Missouri’s vote came as the state faced one of the largest increases in coronavirus infections and now reports on average more than 1,200 new cases per day, almost three times more than a month ago . It is not known whether the state’s rules regarding postal voting could have affected the turnout. Since the state requires postal ballots to be notarized, organizers expected most voters to go to the polls on election day.
Re-elected Republican Governor Mike Parson opposed the voting measure, saying the state could not afford the extension of coverage. Missouri’s Medicaid program has already seen enrollments increase almost 9 percent between February and May, ranking among the largest increases nationally.
The organizers of the voting initiative focused on similar messages from other successful Medicaid expansion campaigns. They pointed to federal support it would give cash-strapped rural hospitals, after 10 of them have closed since 2014 and others face financial peril. The federal government provides 90 percent of the funding for the expansion of Medicaid, more generous than the 65 percent rate Missouri receives for its existing program.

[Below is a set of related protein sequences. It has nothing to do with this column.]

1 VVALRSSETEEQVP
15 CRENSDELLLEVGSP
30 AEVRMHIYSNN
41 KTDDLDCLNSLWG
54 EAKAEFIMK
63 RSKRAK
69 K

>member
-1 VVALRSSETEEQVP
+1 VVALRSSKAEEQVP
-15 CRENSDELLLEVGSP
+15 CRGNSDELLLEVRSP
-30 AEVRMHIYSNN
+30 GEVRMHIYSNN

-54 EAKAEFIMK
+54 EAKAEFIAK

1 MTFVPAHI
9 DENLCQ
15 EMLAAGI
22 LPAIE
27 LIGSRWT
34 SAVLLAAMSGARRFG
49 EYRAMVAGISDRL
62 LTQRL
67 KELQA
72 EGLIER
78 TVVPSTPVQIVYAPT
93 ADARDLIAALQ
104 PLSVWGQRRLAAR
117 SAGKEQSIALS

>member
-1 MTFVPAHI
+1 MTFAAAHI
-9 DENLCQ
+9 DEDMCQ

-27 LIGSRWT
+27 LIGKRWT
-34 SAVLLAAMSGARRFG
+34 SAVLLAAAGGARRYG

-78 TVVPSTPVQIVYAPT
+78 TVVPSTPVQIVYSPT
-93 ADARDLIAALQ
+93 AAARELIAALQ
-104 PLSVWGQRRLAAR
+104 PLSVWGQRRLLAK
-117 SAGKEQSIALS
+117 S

“Frankly, the Missourians are tired of not getting their fair share. They pay their taxes, they have now seen 37 other states use that money to expand access to health care. Meanwhile, our economy is clearly struggling here, ”campaign spokesperson Jack Cardetti said last week.
The voting measure adds the expansion of Medicaid into the state’s constitution, effectively preventing Republican lawmakers from adding conservative elements to the program – like job requirements and bonuses – as other states have sought to. do as a result of similar initiatives.
Democrats had accused Parson of trying to sabotage the ballot measure by scheduling the vote for Tuesday’s primaries, rather than the November general election, when turnout would be higher. Parson said the timeline was not politically motivated and was needed to understand whether the state would face new spending commitments during the coronavirus crisis.
And after: The voting measure requires Missouri to expand Medicaid by next July and officially notify the federal government by March 1.
There are now 12 states, most of them led by Republicans, that have yet to expand Medicaid. Virtually none have indicated that they will give the program a new look due to the pandemic.